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I was recently shown an object and asked if it was a chestnut. It looked like a regular horse chestnut except instead of an opaque brown surface, the entire nut was slightly translucent, in similarity to dark amber, and with an almost oily texture to the surface.

Is there a chemical that this supposed chestnut could have possibly been dipped in, to give it this translucence?

Apologies if this question is incorrectly tagged, if so, re-direction most appreciated.

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closed as too broad by Karl, Jannis Andreska, Jan, Mithoron, airhuff Nov 11 '17 at 18:24

Please edit the question to limit it to a specific problem with enough detail to identify an adequate answer. Avoid asking multiple distinct questions at once. See the How to Ask page for help clarifying this question. If this question can be reworded to fit the rules in the help center, please edit the question.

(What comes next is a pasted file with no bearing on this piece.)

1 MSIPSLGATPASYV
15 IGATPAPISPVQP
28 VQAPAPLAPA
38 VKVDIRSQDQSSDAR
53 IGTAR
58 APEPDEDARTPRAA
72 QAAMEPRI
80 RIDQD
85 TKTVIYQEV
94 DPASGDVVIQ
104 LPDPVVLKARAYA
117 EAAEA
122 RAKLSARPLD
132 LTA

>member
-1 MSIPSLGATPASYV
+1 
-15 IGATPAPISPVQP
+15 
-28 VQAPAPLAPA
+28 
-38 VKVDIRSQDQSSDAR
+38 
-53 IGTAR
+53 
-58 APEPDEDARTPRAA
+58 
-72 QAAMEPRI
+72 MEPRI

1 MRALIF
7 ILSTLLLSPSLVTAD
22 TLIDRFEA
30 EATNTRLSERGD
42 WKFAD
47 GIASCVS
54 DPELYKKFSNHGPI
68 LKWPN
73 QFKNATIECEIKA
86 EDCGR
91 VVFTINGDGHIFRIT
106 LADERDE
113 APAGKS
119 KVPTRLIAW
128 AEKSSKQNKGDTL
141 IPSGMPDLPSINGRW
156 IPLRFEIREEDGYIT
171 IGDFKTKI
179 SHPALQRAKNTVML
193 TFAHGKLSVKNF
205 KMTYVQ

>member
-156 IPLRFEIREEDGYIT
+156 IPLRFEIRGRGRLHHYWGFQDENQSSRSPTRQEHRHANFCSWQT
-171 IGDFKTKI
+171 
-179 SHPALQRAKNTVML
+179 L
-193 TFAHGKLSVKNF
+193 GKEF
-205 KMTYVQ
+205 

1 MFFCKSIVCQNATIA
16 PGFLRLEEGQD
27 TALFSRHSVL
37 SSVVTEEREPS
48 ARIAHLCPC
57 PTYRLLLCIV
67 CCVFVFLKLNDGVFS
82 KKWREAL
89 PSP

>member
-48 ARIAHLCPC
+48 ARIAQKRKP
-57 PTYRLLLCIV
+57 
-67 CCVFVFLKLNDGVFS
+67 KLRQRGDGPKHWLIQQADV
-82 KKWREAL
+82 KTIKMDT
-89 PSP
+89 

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    $\begingroup$ It's hard to tell without a photo. Can it be just a core of a chestnut in epoxy resin imitating the shell? There is a recent trend of making low-cost jewelry with environmental and natural object captured with epoxide. $\endgroup$ – andselisk Nov 11 '17 at 11:28
  • $\begingroup$ 3D printed plastic chestnut? Saw it open and put it under a microscope, then you'll know. It might be possible to chemically modify an actual chestnut, but not by just dipping it into sth., more like boiling it in different chemicals at elevated pressure for days. $\endgroup$ – Karl Nov 11 '17 at 11:59